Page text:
“Now … every story ever told can be broken down into three distinct parts: the beginning, the middle … and the twist.”
That’s a line spoken by the actor Jack Black in the kid-friendly horror film Goosebumps (2015). He’s actually playing R.L. Stine, the author of the popular book series on which the film is based. In the film, the monsters in Stine’s books jump out of the pages and terrorise the town, and Stine has to get them back in again.
The Stine character utters the line above near the end of the film. He’s teaching in an English class. I won’t say what it is, but then something happens that could be construed as a twist. If the audience isn’t satisfied with that then something else happens just before the credits — another twist.
But the main twist comes in the middle of the film when a girl who we thought was Stine’s daughter is in fact one of the characters in his books, who has come to life. She’s not a monster but is destined to return to the books along with all the other fictional characters as the town is saved — much to the distress of the film’s boy hero who has fallen in love with her.
Apparently the real Stine’s actual books are full of twists. The film is a fictional/fantasy fake biographical film about a real author and his books, many of which have “twist” in the title: “The Twisted Tail of Tiki Island,” “The Forest of Twisted Dreams,” and “Twisted.”
As a further twist, the real author, Stine, has a brief cameo appearance in the film, but non-Stine readers are unlikely to notice until they read film notes in Wikipedia.
The normal advice on narrative structure is to think about beginning-middle-end. That’s kind of obvious, but beginning-middle-twist yields much more interesting insights about writing a good story. Put those three words into a Google search.
The OED says that a plot twist is “an unexpected turn of events in a work of fiction, etc.” The twist in the story might be unexpected, but it has to make sense. In fact, a story is all the more compelling if the twist helps explain something in the story that is otherwise confusing or unexplained. It can serve as an aha moment, a moment of clarity.
Goosebumps is not unusual. Stories have a habit of bursting out of the medium of their initial telling. They get repeated, varied, copied, quoted, adapted, discussed, cited, annotated, reviewed, critiqued, and dissected.
Game of Thrones Series 8 provides a recent example. Engaged audiences populate the Internet with all of the above, including complaints about the scripts, the “character arcs,” the resolutions, the plot lines, the pacing, and the twists, and offer their own advice about the way the stories should have unfolded.
Fans relate their own stories about how they responded while they watched or rewatched the episodes. These stories constitute meta stories with their own plot lines and twists. The producers contribute to the meta story melee with stories about the making of each episode, and stories from actors, writers, designers and crew about what it was like to work on the project.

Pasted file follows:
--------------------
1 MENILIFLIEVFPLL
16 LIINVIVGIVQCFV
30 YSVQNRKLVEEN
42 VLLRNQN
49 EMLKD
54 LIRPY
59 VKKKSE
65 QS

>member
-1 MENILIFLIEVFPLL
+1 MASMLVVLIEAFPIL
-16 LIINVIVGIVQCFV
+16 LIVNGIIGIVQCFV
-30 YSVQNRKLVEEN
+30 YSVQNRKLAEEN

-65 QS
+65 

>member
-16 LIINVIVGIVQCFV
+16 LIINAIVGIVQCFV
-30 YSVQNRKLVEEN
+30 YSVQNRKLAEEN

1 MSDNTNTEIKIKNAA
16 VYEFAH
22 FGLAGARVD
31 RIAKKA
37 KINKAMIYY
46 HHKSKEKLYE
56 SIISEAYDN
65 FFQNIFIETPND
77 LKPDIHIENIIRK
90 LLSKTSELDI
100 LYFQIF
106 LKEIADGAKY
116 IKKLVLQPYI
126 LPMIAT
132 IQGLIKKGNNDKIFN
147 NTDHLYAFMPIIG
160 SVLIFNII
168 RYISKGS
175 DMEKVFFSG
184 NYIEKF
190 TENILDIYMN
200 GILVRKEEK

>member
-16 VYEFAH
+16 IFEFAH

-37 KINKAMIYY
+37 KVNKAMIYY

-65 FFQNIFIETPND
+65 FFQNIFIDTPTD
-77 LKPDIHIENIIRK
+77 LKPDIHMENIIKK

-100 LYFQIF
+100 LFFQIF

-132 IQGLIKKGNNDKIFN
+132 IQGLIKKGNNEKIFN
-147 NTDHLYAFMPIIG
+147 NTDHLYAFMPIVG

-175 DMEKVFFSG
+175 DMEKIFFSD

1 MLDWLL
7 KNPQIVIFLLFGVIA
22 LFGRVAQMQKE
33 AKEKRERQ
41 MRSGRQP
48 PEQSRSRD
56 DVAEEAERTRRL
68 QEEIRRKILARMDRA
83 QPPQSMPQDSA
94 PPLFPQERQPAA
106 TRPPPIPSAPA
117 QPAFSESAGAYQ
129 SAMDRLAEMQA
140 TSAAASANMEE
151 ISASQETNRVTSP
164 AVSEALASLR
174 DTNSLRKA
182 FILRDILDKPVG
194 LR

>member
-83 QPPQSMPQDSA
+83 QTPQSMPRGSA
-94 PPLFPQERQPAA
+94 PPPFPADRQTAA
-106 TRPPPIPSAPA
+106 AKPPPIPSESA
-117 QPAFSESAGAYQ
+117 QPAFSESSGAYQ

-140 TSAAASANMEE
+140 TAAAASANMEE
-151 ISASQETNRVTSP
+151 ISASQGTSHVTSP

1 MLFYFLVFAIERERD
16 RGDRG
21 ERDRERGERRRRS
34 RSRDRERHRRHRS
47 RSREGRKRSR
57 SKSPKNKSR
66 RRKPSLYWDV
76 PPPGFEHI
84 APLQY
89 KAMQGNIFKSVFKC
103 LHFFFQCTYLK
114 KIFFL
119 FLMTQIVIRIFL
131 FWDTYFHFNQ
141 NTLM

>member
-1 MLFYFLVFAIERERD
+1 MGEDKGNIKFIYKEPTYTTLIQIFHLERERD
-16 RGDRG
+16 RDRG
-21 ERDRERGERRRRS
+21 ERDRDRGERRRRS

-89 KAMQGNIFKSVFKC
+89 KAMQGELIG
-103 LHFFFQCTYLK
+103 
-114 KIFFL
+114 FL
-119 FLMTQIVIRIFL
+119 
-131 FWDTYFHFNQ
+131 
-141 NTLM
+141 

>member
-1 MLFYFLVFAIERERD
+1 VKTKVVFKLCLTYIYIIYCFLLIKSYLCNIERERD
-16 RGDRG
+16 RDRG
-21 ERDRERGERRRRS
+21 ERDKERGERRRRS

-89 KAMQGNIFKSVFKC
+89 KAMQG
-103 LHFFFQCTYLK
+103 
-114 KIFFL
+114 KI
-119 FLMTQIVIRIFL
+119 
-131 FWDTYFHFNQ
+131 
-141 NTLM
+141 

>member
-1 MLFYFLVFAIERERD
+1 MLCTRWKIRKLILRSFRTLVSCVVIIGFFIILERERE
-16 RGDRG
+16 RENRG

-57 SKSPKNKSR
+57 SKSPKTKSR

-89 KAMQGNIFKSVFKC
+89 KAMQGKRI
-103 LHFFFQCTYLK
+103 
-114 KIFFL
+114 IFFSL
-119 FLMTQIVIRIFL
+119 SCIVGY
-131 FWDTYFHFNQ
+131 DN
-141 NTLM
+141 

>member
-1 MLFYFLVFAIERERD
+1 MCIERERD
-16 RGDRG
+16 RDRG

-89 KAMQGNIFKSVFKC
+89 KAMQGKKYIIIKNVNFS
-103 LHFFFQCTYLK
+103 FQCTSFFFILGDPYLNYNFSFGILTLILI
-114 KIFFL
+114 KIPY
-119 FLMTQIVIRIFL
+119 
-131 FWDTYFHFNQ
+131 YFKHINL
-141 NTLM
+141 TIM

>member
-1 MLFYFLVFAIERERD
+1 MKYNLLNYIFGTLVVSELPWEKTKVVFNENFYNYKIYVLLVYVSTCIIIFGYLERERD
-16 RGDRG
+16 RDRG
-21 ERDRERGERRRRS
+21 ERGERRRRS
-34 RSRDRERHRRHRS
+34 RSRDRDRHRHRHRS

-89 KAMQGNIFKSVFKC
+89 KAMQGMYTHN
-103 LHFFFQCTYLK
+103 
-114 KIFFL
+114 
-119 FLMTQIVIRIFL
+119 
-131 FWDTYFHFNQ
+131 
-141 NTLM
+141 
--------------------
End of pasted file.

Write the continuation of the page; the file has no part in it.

As someone fascinated with special effects, the biggest meta twist came when I discovered that episode 5 was filmed in a life sized outdoor replica of parts of Dubrovnik (Kings Landing) built in Belfast. It was constructed so it could be dismantled into its ruined state after the CGI dragon did its work.
The producers also stacked a five high wall of containers along one side of the set to shield it from view from neighbouring tall buildings. They also had to keep watch for drones dispatched by spying fans. Until I saw the feature Season 8 Episode 5 Game Revealed (HBO) I thought the episode was filmed entirely in the streets of Dubrovnik and digitally manipulated. So there’s a twist, for me at least.
It’s difficult to provide examples of plot twists without spoiling the story for someone else. So online film reviews are splattered with “spoiler alert” warnings. But like suspense, delayed gratification, shock, humour and other emotional entailments of film, the effect is still there on repeat viewings. I had a section on the persistence of the suspense effect in my book Mood and Mobility.
As I think about it, any story-telling plays around with expectations, and it’s an art. The equivalent in academic non-fiction writing would be to incite curiosity in the reader by invoking mystery, pacing the revelation of outcomes and conclusions, or ending with a counter-conclusion or hypothesis, or an overstatement, e.g. i could conclude this post by asserting, “In story telling it’s only about the twist! There’s nothing else!”
- Coyne, Richard. 2016. Mood and Mobility: Navigating the Emotional Spaces of Digital Social Networks. Cambridge, MA: MIT Press
- I remembered that I had seen a film where one of the characters presages what’s about to happen by spelling out the beginning-middle-twist formula. It could have been from Hotel Transylvania, Isn’t it Romantic, Guardians of the Galaxy or A Funny Thing Happened on the Way to the Forum. After some searching I found it in the script of Goosebumps at: https://www.scripts.com/script.php?id=goosebumps_9226&p=24
- The tv series The Good Place created by Michael Schur delivers the best plot twists I’ve come across.
- The images on this page are of Dubrovnik, December 2016.